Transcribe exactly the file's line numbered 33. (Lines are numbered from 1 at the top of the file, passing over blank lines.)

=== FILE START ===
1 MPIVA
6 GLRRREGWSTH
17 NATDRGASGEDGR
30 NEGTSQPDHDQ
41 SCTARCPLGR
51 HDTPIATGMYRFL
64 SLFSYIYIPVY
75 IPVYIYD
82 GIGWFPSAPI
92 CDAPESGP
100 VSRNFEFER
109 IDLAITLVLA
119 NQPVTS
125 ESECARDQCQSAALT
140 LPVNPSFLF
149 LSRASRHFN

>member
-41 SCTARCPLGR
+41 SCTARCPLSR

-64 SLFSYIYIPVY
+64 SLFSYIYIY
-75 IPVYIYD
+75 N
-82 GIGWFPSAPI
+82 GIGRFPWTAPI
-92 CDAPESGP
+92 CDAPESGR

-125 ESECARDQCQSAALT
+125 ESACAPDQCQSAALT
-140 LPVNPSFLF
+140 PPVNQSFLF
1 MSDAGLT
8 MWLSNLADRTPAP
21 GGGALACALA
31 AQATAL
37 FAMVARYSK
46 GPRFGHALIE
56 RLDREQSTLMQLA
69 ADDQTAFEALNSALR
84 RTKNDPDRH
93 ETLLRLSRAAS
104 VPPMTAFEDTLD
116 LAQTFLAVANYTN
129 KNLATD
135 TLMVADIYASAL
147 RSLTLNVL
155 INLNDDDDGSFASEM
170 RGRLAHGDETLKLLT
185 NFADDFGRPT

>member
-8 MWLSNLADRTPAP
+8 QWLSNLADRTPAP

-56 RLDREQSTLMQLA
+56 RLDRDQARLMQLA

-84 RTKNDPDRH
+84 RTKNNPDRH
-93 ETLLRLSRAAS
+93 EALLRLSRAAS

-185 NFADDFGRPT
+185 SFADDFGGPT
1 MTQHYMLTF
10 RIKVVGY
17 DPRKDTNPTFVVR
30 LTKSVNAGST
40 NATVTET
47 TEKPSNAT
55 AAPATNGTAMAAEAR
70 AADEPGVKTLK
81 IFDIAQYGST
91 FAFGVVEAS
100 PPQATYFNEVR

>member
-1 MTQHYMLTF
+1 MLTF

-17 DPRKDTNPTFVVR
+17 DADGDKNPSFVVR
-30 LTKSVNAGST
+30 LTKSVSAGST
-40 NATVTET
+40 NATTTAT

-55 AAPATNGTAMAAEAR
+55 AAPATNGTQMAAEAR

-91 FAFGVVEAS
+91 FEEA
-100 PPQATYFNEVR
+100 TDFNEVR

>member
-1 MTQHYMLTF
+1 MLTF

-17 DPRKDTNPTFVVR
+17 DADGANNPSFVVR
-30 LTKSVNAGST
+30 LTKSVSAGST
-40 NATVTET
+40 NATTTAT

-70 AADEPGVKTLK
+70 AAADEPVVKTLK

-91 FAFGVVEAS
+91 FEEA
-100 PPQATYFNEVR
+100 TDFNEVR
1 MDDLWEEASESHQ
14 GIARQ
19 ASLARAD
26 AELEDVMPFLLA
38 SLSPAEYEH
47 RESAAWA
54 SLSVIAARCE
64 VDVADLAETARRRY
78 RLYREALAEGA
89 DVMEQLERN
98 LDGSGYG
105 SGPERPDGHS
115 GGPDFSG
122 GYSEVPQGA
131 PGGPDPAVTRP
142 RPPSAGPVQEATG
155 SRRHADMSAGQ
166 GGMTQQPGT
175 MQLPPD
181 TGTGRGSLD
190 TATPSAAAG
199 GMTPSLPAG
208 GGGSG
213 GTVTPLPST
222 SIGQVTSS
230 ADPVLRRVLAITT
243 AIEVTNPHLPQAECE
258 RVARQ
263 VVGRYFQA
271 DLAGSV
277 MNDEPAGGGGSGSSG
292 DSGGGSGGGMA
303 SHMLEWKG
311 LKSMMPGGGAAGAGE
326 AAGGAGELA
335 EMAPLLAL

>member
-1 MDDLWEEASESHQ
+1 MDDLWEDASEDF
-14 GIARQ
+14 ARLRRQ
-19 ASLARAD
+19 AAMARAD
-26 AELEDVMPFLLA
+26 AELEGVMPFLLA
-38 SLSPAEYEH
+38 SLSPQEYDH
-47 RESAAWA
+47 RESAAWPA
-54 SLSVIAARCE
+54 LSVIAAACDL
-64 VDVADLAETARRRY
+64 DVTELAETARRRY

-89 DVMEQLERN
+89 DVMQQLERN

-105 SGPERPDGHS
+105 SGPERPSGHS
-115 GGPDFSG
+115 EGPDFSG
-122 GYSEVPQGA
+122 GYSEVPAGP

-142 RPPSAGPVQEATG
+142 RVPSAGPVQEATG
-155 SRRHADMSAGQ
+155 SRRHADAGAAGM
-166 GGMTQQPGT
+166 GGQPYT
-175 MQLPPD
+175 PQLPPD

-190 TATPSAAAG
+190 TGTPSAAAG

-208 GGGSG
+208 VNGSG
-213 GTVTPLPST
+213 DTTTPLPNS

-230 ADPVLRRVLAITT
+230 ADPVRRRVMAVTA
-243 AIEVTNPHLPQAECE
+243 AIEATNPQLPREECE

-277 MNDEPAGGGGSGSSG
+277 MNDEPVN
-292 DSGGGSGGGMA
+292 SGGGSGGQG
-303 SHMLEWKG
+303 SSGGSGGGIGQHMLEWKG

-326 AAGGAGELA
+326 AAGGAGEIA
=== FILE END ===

8 MWLSNLADRTPAP